04 October 2023

Not everyone suddenly gets an email from Carl-Johan Bonnier with an invitation to a meeting at Bonnier’s head office in Stockholm. But this happened to Professor Hans Sjögren, who will now embark on a scientific study of the Bonnier Group from 1990 to 2020.

Portrait picture of Hans Sjögren.
Charlotte Perhammar
“This actually wasn’t the first time I’d crossed paths with the Bonnier family; that was six years earlier, at the Gothenburg Book Fair, when I talked about my book on family dynasties (Familjedynastier). Albert Bonnier was in the audience, and afterwards he came up to me and gave me his business card. Since that day, his card is the only business card I carry in my wallet,” says Hans Sjögren, professor of economic history and institutional economics at Linköping University.

But now they meet again, on the 20th floor of Bonnier’s head office in Stockholm. On the table in front of them is a book, Änkor med makt (Widows with power), written by Hans Sjögren. Carl-Johan picks it up, turns the pages and commends him on his style of writing. After a while, Hans Sjögren realises that this is the last copy of the book, the very same copy that he earlier that spring had sent to Lars Strannegård, president of the Stockholm School of Economics.

“It turned out that Lars Strannegård had handed it to the Bonner family. I can only describe it as magic. If I hadn’t sent the book to Lars, who passed it on, all this may not have happened,” says Hans Sjögren.

After a few more meetings with the Bonnier family at the head office, Hans was offered the just over SEK 6 million grant. Together with an assistant, he will now embark on a four-year scientific study of the Bonnier Group from 1990 to 2020.

“The book will be about innovation in the media industry, corporate governance and structural transformation in the company, with an epilogue for the period after 2020. It will touch upon how digitalisation has changed the media industry, with digital newspapers and magazines, e-books, audiobooks, etc. I’ll be interviewing known and unknown people in the Bonnier Group to get their view of what’s happened,” says Hans Sjögren.

The Bonnier Group is the largest media group in the Nordic countries. There is a lot of media research in Sweden, and several researchers, and also journalists with the Bonnier Group, have written about the industry. But what Hans Sjögren can contribute specifically is his expertise in archive-based studies of family businesses.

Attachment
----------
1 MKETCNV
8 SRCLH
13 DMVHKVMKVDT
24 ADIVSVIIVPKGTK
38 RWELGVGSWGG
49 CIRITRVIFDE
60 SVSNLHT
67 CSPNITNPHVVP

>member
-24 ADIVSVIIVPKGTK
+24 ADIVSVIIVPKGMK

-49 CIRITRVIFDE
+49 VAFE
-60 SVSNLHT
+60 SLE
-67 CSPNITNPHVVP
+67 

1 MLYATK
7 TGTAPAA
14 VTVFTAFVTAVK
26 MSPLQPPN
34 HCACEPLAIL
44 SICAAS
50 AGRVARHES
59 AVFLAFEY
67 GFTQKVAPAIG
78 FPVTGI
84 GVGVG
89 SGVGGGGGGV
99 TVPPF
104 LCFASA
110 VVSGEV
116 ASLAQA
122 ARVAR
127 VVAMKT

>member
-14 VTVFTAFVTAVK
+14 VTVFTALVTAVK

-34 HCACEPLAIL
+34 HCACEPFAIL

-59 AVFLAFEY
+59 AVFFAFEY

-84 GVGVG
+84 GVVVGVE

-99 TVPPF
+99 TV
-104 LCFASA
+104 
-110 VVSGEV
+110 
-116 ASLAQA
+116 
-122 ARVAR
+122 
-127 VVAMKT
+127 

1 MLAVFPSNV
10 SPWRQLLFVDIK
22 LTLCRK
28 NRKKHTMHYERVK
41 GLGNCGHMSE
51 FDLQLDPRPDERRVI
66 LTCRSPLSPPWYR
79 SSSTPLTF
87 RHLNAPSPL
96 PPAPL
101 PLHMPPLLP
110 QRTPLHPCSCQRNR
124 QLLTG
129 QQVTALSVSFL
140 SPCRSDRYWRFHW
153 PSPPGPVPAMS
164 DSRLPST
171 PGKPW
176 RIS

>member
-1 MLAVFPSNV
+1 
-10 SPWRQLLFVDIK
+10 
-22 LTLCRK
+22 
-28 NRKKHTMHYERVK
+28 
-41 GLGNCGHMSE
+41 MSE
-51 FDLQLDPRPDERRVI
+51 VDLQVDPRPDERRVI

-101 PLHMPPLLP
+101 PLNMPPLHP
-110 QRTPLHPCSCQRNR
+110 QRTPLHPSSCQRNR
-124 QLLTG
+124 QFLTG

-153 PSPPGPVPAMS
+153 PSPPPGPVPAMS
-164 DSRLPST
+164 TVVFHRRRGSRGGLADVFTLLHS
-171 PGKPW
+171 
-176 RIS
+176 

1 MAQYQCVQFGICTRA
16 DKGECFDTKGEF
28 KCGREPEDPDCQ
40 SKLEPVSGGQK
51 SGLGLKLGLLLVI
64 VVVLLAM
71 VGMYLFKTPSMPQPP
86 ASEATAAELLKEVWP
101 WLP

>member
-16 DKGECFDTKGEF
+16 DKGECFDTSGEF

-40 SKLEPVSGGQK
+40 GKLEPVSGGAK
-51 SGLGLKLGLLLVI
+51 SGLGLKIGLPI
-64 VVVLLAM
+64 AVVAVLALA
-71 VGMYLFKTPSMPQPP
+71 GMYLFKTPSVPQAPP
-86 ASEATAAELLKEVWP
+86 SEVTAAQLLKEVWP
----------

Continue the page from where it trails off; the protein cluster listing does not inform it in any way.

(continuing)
“I’ll rummage through their gigantic archives and look at all decisions taken at governance and management level. Being an economy historian, I’m used to corporate archives. The family has trusted me with showing things that have never before seen the light of day. Quite simply just showing both sides of the coin,” says Hans Sjögren.

He and his assistant, who has a PhD in media studies, will now embark on this assignment, and will make their first visit to the Bonnier archives this autumn.

“What was the logic behind important business decisions? I’m going to study their point of view without glancing at the consequences. It sounds like crime fiction, but this is how to write history forwards, trying to ignore how history played out,” says Hans Sjögren.

Is it common to receive assignments directly from companies?

“No, it usually doesn’t happen this way. It’s more common in other departments that companies collaborate with researchers. We tend to be a bit cautious, as some clients only want an anniversary commemorative booklet with glossy pictures. To me, it’s not that important where the money comes from, what matters is being guaranteed to use scientific methods,” says Hans Sjögren.

Is there anything particularly difficult with this assignment?

“It’s a problem that this study concerns our own time, and that the people we are studying are still alive. There may also be sensitive personal data, and business secrets may be revealed. But we’ll deal with these matters when, and if, they arise,” says Hans Sjögren.

So, what about your part-time retirement?

“I’ll start working full time again as of 1 January. Many people say that researchers only get better with age. Young researchers may think faster, but we older people have experience and decades of reading as our strengths. My supervisor is 82 and still writes, even though he doesn’t take on quite as ambitious projects these days. But as long as you create something meaningful - why not continue?” says Hans Sjögren.


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